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Governors Also Have A Stake In Health Care Overhaul


Here's a quick update on Senate health care measures. The latest Republican plan to replace the Affordable Care Act is dead for lack of votes. An alternative, to just repeal without replacing, also appears dead for lack of votes. President Trump says he's willing to do nothing.


PRESIDENT DONALD TRUMP: Let Obamacare fail. It'll be a lot easier. And I think we're probably in that position, where we'll just let Obamacare fail. We're not going to own it. I'm not going to own it. I can tell you that Republicans are not going to own it.

INSKEEP: Whatever happens will be felt in the states, including Arkansas, where Asa Hutchinson is the Republican governor. Governor, welcome back to the program.

ASA HUTCHINSON: It's always good to be with you.

INSKEEP: Is it OK to let Obamacare fail?

HUTCHINSON: Well, that's not what we need to have. Whenever you look at the long-term health of our delivery system in Arkansas and the nation, this is too expensive of a program. Medicaid continues to grow and expand and be costly. And so you've got to look at the long-term cost of it and health of it. And then you have the issue of access to health insurance, with many of the carriers pulling out of various states.

In Arkansas, we're more fortunate because we have our expanded Medicaid dollars actually buying insurance on the individual - on the marketplace. Therefore, our premium costs are more controlled, and we have carriers still participating and competing in that marketplace. So there are some things that we've done right in Arkansas. But even with that, our expanded population was estimated to be 250,000 people, and it's grown to 330,000.

INSKEEP: Three hundred and thirty-thousand, so that's people who took insurance thanks to the Medicaid expansion, which was part of Obamacare. I'm wondering if we're getting at the dilemma for Republicans here, Governor, because you've got a Republican state. It voted for President Trump. It also has many, many hundreds of thousands of people who have benefited from Obamacare - the very program - the very law that Republicans in Congress have pledged to replace with something better, but they can't think of what that is.

HUTCHINSON: Well, it is a problem because, one, we've said we need to repeal Obamacare. And that was the right position because it was not sustainable long term. But we've tried to adjust in Arkansas. We've tried to accomplish reform. We tried to keep it cost effective. And under the current system, we're doing the best that we can. But we know that, long term, it's going to cost the state more money if you don't have a control on the cost.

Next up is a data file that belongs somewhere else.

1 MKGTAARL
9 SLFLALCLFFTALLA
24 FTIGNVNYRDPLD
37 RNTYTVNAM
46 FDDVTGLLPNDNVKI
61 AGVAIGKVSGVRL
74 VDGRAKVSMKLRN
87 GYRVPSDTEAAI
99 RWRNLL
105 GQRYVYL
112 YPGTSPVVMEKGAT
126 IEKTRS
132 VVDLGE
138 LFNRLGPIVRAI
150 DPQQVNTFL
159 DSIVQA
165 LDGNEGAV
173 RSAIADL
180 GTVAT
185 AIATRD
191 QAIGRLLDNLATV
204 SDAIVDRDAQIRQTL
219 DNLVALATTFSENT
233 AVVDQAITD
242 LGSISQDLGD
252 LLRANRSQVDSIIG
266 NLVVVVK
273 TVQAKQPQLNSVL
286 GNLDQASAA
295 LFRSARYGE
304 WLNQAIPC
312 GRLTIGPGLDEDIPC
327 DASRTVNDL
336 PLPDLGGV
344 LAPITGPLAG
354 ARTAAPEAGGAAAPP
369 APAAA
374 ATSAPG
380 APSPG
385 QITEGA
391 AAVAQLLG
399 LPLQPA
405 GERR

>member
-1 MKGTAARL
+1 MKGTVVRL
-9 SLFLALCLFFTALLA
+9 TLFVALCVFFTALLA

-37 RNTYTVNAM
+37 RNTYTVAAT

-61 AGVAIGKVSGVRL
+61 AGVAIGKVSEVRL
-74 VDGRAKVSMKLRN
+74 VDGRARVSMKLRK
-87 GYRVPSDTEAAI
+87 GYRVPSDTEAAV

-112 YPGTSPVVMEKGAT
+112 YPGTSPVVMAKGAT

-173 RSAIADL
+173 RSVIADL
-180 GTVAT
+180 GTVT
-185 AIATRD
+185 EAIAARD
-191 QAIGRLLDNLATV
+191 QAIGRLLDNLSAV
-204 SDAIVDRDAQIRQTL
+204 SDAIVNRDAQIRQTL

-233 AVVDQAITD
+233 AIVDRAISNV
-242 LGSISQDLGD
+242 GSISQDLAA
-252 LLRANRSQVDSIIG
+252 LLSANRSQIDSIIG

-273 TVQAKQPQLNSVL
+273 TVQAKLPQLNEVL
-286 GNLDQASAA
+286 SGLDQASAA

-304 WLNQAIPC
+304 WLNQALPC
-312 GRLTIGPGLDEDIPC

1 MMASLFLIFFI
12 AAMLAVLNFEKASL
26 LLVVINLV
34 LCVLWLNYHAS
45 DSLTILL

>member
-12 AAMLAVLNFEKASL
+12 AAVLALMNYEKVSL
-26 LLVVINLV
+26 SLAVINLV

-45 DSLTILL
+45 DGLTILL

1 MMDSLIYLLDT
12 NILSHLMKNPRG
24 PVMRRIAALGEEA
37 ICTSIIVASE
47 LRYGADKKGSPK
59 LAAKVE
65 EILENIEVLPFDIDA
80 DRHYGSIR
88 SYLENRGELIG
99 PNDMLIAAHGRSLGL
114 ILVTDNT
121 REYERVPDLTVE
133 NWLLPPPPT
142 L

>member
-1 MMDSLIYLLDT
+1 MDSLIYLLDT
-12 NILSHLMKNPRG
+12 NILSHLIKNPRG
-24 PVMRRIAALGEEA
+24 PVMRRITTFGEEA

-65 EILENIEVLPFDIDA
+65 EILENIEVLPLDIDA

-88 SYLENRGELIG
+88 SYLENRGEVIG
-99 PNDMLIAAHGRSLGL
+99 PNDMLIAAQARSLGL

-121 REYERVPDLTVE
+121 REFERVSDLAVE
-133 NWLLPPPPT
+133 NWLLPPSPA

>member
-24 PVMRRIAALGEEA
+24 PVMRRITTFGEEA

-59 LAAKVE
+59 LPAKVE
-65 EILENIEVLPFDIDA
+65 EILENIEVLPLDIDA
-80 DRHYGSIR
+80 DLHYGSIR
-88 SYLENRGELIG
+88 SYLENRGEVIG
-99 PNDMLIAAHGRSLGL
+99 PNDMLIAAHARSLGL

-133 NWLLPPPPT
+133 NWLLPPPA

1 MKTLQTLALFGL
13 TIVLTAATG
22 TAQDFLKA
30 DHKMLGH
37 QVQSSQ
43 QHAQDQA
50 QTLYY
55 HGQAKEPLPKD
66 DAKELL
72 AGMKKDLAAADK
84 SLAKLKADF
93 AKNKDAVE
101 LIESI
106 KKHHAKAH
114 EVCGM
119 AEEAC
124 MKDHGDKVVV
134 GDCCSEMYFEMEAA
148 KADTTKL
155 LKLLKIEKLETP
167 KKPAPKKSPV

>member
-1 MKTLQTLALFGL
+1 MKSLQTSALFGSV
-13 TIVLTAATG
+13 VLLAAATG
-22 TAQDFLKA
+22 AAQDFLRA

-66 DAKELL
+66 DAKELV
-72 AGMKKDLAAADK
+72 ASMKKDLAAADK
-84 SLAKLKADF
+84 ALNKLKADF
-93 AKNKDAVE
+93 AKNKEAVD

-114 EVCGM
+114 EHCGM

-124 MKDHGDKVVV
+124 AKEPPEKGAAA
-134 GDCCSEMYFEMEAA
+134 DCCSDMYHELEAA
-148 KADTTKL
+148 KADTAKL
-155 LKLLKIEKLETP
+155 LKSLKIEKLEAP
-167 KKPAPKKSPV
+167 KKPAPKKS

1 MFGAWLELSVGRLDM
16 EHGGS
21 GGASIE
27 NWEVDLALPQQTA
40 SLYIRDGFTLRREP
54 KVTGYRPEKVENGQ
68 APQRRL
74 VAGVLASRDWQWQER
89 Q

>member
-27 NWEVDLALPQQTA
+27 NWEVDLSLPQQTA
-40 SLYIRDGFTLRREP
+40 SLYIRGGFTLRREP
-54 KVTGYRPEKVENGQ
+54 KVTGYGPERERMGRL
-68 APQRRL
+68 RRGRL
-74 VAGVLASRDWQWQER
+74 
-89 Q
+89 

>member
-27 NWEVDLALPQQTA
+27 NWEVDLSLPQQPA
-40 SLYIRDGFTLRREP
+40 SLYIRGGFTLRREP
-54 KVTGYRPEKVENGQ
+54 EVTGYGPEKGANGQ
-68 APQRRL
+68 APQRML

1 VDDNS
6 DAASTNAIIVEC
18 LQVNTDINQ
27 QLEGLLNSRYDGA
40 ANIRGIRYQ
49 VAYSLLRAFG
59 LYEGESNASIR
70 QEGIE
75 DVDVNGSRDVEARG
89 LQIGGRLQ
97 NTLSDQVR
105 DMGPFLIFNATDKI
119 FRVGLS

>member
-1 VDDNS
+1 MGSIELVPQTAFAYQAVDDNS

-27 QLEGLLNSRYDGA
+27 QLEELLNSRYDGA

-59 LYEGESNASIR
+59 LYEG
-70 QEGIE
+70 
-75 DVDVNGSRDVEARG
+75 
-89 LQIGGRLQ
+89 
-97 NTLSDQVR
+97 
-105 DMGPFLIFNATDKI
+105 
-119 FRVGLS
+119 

And if we can't really return more flexibility to states, we can't accomplish the reform that's necessary. Now, if nothing happens in Washington, we're going to continue reform in Arkansas. Next year, we're going to be reducing that unexpected large number down by reducing the eligibility rate from - as we get a waiver from Washington. We also want...

INSKEEP: Oh, you're going to tighten eligibility to get Medicaid? That's what you're saying?

HUTCHINSON: We're tightening eligibility in the sense of reducing the income level, so we concentrate on those that need it the most. And that's what's marshalling resources about. I think that's what they were trying to do in the Senate. But it fell apart because it's a complicated subject in trying to be fair about it. But that's what we have to do, is marshal our federal and state resources to make it a safety net and not a permanent entitlement program when you come to those that are able-bodied.

INSKEEP: Governor, if I can, in a few seconds, would you urge Republicans now to work with Democrats to just fix Obamacare, which seems to be something politically within reach, rather than continuing to try to repeal it?

HUTCHINSON: Well, I think you have to - no, wait, come back. I'm first for repealing Obamacare, but you still have to have where you're going after that. And so - and that's the challenge with Democrats. They won't come on if you have to - if you're going to say you repeal it. But you've got to have a bipartisan solution here because you don't have the votes to repeal. If you don't have the votes to - with the new Senate plan and to reform it, then you've got to start saying, there's things we can agree upon. Let's move forward with those. And so I think you need to catch your breath. I think you need to figure out what we can agree upon and get passed because what we have right now is a problem.

INSKEEP: Governor Hutchinson, it's always a pleasure talking with you. Thanks very much.

HUTCHINSON: All right, thank you. Good to be with you.

INSKEEP: Asa Hutchinson is the Republican governor of Arkansas. Transcript provided by NPR, Copyright NPR.